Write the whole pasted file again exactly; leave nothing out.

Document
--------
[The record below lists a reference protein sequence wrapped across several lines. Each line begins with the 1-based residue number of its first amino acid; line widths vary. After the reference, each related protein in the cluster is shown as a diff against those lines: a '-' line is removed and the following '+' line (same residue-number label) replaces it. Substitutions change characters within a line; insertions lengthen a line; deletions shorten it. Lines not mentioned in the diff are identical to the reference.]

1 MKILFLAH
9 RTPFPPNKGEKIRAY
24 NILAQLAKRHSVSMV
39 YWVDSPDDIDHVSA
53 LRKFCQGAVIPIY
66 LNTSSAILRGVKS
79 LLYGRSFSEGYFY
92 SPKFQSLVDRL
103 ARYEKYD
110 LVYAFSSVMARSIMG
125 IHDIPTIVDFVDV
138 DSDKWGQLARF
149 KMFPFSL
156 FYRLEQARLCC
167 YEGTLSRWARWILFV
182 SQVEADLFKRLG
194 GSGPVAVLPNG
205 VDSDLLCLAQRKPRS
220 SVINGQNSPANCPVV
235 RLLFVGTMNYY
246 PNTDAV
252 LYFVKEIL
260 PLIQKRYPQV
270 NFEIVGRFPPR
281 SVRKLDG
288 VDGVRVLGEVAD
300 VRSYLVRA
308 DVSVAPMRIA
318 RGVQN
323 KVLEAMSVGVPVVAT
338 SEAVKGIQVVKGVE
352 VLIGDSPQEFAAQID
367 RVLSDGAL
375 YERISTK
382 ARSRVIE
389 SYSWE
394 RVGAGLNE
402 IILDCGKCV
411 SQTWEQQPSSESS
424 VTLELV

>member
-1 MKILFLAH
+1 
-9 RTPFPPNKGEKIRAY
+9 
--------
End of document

[The record below lists a reference protein sequence wrapped across several lines. Each line begins with the 1-based residue number of its first amino acid; line widths vary. After the reference, each related protein in the cluster is shown as a diff against those lines: a '-' line is removed and the following '+' line (same residue-number label) replaces it. Substitutions change characters within a line; insertions lengthen a line; deletions shorten it. Lines not mentioned in the diff are identical to the reference.]

1 MKILFLAH
9 RTPFPPNKGEKIRAY
24 NILAQLAKRHSVSMV
39 YWVDSPDDIDHVSA
53 LRKFCQGAVIPIY
66 LNTSSAILRGVKS
79 LLYGRSFSEGYFY
92 SPKFQSLVDRL
103 ARYEKYD
110 LVYAFSSVMARSIMG
125 IHDIPTIVDFVDV
138 DSDKWGQLARF
149 KMFPFSL
156 FYRLEQARLCC
167 YEGTLSRWARWILFV
182 SQVEADLFKRLG
194 GSGPVAVLPNG
205 VDSDLLCLAQRKPRS
220 SVINGQNSPANCPVV
235 RLLFVGTMNYY
246 PNTDAV
252 LYFVKEIL
260 PLIQKRYPQV
270 NFEIVGRFPPR
281 SVRKLDG
288 VDGVRVLGEVAD
300 VRSYLVRA
308 DVSVAPMRIA
318 RGVQN
323 KVLEAMSVGVPVVAT
338 SEAVKGIQVVKGVE
352 VLIGDSPQEFAAQID
367 RVLSDGAL
375 YERISTK
382 ARSRVIE
389 SYSWE
394 RVGAGLNE
402 IILDCGKCV
411 SQTWEQQPSSESS
424 VTLELV

>member
-1 MKILFLAH
+1 
-9 RTPFPPNKGEKIRAY
+9 